Limitations of the study

There are several limitations to this study. The number of study participants has been selected to test the feasibility and to be able to perform a sample size calculation to determine the number of participants required for a definitive trial. Therefore, these results should be considered as preliminary findings. The study is conducted in a single tertiary hospital in the UK and therefore may need to be adapted prior to wider implementation in other healthcare services across the globe. As this is a feasibility study, the impact of this study on patient care and NHS costs cannot be understood fully and may not change practice. However, if found successful further funding will be sought out for a future definite trial to test its effectiveness.

Discussion

Despite the exponential growth and development of innovative surgical interventions for FAIS, it is estimated that nearly half (49%) receiving hip arthroscopy do not achieve optimal outcomes [10]. A recent retrospective analysis of more than 4900 patients from the Non-arthroplasty Hip Registry in the UK reported that almost 35% patients undergoing hip arthroscopy for FAIS did not achieve the MCID of 13 points and only 50% achieved substantial clinical benefit (SCB) of 28 points on the iHOT-12 at 12 months post-op [8]. Deficits in muscle strength and ROM in patients with FAI is well evidenced in the literature [15, 80]. Additionally, pandemic outbreaks like COVID-19 has placed an unprecedented delay on elective operations leading to further chronicity and deconditioning in patients [81]. Therefore, optimising patients through effective prehabilitation programmes might play a vital role in early identification of impairments and promote physical and psychological wellbeing prior to undergoing surgery [82]. However, the role of exercise interventions prior to surgery in FAIS is under explored. This study will provide important preliminary data to inform feasibility of a definitive RCT in the future to evaluate effectiveness of a prehabilitation intervention. Additionally, the study will record adherence, adverse effects and satisfaction of the prehabilitation programme which are important elements at the feasibility stage [25].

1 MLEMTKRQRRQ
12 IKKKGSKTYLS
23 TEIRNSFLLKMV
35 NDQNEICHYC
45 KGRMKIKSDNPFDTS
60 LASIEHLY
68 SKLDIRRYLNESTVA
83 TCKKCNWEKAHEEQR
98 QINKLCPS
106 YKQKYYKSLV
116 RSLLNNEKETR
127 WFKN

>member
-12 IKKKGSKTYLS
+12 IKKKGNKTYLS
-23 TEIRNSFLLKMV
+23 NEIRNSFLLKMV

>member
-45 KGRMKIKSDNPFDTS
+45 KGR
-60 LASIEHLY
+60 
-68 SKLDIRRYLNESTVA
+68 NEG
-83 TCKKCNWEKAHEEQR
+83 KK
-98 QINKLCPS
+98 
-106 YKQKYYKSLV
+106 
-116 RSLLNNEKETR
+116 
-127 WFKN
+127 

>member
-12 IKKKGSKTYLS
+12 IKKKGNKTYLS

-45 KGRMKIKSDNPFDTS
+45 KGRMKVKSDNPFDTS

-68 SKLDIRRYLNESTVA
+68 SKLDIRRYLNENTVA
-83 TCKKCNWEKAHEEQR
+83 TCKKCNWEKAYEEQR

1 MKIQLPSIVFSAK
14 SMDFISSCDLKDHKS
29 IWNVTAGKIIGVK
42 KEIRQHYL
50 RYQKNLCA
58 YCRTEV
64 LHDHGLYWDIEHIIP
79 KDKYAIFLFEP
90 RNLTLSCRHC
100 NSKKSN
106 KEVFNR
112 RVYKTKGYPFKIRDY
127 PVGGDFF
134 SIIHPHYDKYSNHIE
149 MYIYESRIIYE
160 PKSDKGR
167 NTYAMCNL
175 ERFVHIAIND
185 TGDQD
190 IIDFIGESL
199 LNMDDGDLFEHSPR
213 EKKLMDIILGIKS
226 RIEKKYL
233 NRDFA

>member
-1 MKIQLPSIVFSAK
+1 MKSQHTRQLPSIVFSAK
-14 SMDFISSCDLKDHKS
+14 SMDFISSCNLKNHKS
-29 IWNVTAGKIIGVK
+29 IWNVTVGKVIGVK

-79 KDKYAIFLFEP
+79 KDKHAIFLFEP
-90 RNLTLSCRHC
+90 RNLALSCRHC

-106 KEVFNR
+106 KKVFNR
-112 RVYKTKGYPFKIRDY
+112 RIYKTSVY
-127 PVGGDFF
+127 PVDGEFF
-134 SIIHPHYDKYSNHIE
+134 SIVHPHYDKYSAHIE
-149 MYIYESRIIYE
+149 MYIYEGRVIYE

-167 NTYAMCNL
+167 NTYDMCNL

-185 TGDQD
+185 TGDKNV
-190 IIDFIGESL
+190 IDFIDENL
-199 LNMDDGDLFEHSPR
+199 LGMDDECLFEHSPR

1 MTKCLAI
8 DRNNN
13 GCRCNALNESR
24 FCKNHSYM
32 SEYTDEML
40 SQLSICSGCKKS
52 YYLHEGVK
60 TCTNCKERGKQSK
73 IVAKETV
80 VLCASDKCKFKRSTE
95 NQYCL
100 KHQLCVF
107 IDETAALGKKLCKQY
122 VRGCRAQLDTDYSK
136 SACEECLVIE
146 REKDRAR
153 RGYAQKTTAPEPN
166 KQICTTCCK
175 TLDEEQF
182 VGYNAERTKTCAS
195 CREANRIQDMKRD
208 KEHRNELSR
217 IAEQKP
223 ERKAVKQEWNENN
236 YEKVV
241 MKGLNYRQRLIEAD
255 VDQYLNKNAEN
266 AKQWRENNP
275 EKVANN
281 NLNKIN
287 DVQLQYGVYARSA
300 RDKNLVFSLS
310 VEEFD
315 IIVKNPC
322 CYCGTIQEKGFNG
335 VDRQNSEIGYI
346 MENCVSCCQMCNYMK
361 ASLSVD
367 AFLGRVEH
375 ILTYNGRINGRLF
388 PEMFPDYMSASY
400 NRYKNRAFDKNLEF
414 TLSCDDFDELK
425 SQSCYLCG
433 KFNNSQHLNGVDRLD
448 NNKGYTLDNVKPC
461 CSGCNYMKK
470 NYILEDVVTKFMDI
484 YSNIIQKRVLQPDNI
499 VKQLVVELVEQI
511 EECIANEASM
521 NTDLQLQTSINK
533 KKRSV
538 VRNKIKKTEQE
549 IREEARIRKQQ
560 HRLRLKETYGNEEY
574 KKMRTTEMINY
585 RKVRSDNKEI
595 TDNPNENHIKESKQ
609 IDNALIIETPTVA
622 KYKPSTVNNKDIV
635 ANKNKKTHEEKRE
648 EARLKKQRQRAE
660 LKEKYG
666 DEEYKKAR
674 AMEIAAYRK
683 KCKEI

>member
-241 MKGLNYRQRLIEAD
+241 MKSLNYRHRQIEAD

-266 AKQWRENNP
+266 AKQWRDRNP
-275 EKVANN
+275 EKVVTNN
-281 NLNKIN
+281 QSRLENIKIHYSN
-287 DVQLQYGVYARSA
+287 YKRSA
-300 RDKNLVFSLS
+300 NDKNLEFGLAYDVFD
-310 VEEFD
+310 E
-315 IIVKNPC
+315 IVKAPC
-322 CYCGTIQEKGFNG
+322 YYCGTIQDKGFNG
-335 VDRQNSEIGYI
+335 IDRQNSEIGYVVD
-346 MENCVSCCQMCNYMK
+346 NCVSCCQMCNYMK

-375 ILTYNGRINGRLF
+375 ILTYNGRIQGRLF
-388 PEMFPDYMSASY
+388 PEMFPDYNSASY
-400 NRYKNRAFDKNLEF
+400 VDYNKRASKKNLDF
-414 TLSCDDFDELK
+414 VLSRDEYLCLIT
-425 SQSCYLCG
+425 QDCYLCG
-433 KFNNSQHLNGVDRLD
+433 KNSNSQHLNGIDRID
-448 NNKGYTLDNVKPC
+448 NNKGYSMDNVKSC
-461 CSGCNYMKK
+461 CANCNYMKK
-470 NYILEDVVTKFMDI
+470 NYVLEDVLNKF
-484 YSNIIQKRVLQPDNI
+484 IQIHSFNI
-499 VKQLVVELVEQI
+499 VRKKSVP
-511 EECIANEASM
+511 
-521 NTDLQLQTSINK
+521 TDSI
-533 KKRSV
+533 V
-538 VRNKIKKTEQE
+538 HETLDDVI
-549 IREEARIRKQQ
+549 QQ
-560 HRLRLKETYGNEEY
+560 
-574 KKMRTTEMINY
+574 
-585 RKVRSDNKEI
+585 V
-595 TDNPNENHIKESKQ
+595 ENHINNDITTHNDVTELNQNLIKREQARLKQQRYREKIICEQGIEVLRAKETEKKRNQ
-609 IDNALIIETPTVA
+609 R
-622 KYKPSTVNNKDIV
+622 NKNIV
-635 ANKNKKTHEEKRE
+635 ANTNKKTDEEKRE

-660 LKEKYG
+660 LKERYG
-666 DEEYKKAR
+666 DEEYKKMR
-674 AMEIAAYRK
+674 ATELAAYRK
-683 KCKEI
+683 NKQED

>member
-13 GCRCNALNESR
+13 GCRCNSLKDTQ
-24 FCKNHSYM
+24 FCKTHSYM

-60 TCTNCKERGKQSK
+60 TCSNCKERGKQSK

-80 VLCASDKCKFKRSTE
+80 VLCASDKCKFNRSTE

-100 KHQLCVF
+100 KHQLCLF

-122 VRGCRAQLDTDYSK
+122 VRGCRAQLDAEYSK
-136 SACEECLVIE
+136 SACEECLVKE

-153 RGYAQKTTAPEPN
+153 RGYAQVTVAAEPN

It is anticipated that this programme will eventually lead to improvement in the delivery of FAIS care, reduce social and healthcare costs and assist in targeting and optimising patients much earlier in their clinical pathway.

Acknowledgments

The authors would like to thank the Physiotherapy Department based at Addenbrooke’s Hospital, Cambridge for their support in delivering the intervention for the study. The authors would also like to thank Physitrack PLC for permitting the use of the images.